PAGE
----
by Dave Lindsay
Broward Sheriffs Office (FL), Fire-Rescue Division
“Bike 10 responding.” That dispatch is heard 8-10 times a day from Broward Sheriffs Office, Fire Rescue Division’s newest medical unit.
On November 14, 2005, BSOFR initiated a pilot program, putting the division’s Advanced Medical Bike Unit (AMBU) in the terminals of Ft. Lauderdale/Hollywood International Airport (FLL). This program was to be introduced during the holiday season at one of the busiest airports in the country. As one of the first departments in the U.S. to put ALS bike medics in an airport, we needed to see if it was feasible and cost-effective before implementing it on a full-time basis.
The AMBU team was formed in 1999 to supplement EMS coverage at large scale events. As a fully functional ALS unit, we carry all the standard ALS equipment, including O2, drugs, SAO2, advanced airway adjuncts and an AED. We work in teams of two and carry our gear on two specially outfitted mountain bikes. We are deployed throughout Broward County at such events as July 4th celebrations, road races, festivals, and the Ft. Lauderdale Air and Sea Show as well as politically-charged events, like the OAS meeting, which draw thousands of demonstrators. The teams worked well at these events but FLL would require a totally different deployment.
FLL Station 10 Crash Fire Rescue has one BLS engine, one ALS Transport Rescue, BC, and four crash trucks. The call volume has doubled in the last couple of years and the major airport expansion has caused visitor traffic to almost triple, with continued growth expected. Because Station 10 is located in the middle of the airfield and R10 is occasionally detained by air traffic while en route to the terminal, response times are sometimes delayed.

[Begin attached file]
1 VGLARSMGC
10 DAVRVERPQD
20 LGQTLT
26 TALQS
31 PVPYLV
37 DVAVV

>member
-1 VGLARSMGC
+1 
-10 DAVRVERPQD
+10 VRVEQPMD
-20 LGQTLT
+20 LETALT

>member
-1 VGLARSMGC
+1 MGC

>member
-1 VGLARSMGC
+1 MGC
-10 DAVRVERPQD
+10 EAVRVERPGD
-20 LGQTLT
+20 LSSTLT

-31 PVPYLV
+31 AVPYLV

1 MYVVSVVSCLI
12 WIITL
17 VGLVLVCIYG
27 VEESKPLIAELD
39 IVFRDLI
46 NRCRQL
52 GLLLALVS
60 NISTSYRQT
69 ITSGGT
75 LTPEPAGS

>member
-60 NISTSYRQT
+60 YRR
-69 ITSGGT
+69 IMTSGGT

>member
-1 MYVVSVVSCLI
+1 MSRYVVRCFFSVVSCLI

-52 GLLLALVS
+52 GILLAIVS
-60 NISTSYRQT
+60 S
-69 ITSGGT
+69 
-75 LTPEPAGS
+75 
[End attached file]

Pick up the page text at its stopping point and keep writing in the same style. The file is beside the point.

In addition, R10 is currently the only transport unit available on the airport property. When they transport, E10 is dispatched to the next call along with a mutual aid rescue, either R6 from Port Everglades or R32 from west of the airport. Both units often experience delayed response times due to traffic flow and access concerns. We began exploring ways to station an ALS unit in the terminals, and it seemed that AMBU would fit the bill. We could reduce response/patient contact times as well as canceling the rescue unit if no transport was needed, thus keeping them available for another call. More importantly, if R10 was transporting, we could deliver ALS care long before the mutual aide rescue unit arrived.
FLL has four terminals and a car rental center, as well as numerous parking garages. We were stationed in the baggage claim area of Terminal 4 and responded to all incidents in the terminals/jet ways/baggage claim area/parking garages as well as the surrounding curbside roadways. Because we are cross-trained as firefighters, we also responded to all fire alarms and fire investigation calls (but not alerts or fuel spills). We could advise for the first due in engine and assist with evacuations if needed. After the Chaulks seaplane went down in Miami, our bike medics assisted the aviation division in helping grieving family members and staff deal with the tragedy.